Written January 12th
Yes yes yes yes yes yes yes
This, Dodie Bellamy’s 1998 epistolary novel, is why I read. It is what I go to books for.
How The Letters of Mina Harker made me feel is how I want to feel when I read, it made me feel how I want to feel when I think about a text I’m reading and it made me feel how I want to feel when I’ve finished the text, satiated and satisfied and my mind fucking blown.
I bought this – after having almost bought it several times – in a trendy bookstore in Montreal last November, and between then and now I’ve considered reading it every single time I’ve been between books. I should have bought it sooner. I should have read it sooner. It is exactly what I look for in a book and exactly what I needed right now, halfway (I hope!) through yet another Ontario lockdown…
Mina Harker, as I’m sure you remember, is one of the characters in Bram Stoker’s notorious 1897 slasher spectacular, Dracula. In Stoker’s nineteenth century text, Mina is one of two young women (both, one imagines, incredibly attractive) who Dracula seeks to seduce into the life of vampirism. Unlike the sexier Lucy, who becomes a vampire and is staked to death by Van Helsing and his dull gang of anti-sex prudes, Mina ends the novel safe and married off to her moron boyfriend, who famously turns down no-strings fucking with multiple incredibly attractive vampires because he’s an idiot. The novel, again, I’m sure you remember, is composed of [fictional] letters and diary excerpts and other “found” texts, and – as Bellamy writes in this novel – the premise of the novel is that its collation and editing was completed by Mina Harker.
Then – according to Bellamy’s riotous novel – Mina was turned into a vampire and now, a hundred years on, is living and loving in San Francisco, sharing a body with hip poet Dodie Bellamy (have you read Cunt-Ups?).
Mina thus becomes alter ego but also rival:
Mina and Dodie are separate and distinct characters;
Dodie is a thirty something creative type, Mina is a 150(ish)-year-old hot hot vampire, and though they do not look or feel or think or live the same, they are – somehow – the same, but not the same, too. It works.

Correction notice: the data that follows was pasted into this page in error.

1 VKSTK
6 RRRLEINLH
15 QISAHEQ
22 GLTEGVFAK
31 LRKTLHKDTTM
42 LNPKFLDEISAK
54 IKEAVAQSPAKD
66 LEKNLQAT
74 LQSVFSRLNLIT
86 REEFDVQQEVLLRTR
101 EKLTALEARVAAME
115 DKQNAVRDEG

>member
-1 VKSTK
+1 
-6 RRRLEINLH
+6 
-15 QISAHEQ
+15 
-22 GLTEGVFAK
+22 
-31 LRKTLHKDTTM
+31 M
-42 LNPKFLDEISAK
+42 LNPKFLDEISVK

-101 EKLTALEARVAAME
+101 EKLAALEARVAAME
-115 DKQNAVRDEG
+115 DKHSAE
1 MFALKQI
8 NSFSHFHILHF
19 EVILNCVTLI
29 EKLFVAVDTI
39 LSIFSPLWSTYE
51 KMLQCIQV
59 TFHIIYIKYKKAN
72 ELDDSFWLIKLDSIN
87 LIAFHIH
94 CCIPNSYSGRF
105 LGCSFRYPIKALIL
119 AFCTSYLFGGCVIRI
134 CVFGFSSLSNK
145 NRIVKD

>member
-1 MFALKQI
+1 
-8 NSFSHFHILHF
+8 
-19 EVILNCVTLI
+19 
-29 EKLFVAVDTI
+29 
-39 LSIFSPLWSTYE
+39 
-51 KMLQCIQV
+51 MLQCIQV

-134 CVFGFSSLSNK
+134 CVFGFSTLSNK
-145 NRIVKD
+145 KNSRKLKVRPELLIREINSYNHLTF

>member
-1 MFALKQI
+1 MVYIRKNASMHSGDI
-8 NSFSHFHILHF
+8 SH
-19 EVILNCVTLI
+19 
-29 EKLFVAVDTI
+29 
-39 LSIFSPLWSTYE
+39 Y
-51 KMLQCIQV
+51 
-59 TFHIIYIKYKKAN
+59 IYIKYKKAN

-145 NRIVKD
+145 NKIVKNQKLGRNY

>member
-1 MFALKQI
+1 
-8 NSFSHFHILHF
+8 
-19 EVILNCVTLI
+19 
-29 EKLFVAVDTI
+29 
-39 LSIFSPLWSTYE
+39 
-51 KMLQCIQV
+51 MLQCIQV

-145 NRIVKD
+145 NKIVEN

The novel is comprised of letters, written in the first person, from Mina to friends and lovers. Some of these are friends of Mina Harker’s from Dracula, but most of them are friends of Dodie Bellamy’s from the San Francisco eighties poetry scene.
The length of the letters varies, and they’re organised chronologically and cover a bit less than a decade. There is, inevitably given the time and the place, lots about the AIDS crisis (one of the regular letter recipients dies of complications from AIDS during the course of the novel), but Bellamy avoids any heavy-handed metaphor-play comparing the spread of vampirism with the spread of HIV, because The Letters of Mina Harker is not a crude, crusading anti-sex text.
The vampirism of this novel is background character building, it is not plot: Mina is far more motivated by desire for sex than desire for blood, and Bellamy’s depiction of Mina’s happy, sustainable, fulfilling open marriage still feels revolutionary 24 years on – we may like to think that society continues to “loosen up”, but fictional depictions of women (people?) able to both fuck around a lot and hold down an emotionally rewarding relationship are rare things indeed.
The text, stylistically, is stream of consciousness adjacent, and the pages are dense but they are powerfully, compellingly, paced.
Mina writes us through affairs, she writes about culture, about art and music and literature, and she writes about friendships, too; socialising and mourning and grieving and feeling.
It’s a potent and powerfully emotional text and it’s fucking gorgeous perfection and, quite honestly, I wish every book was more like this!
Thank you, Dodie Bellamy, for writing!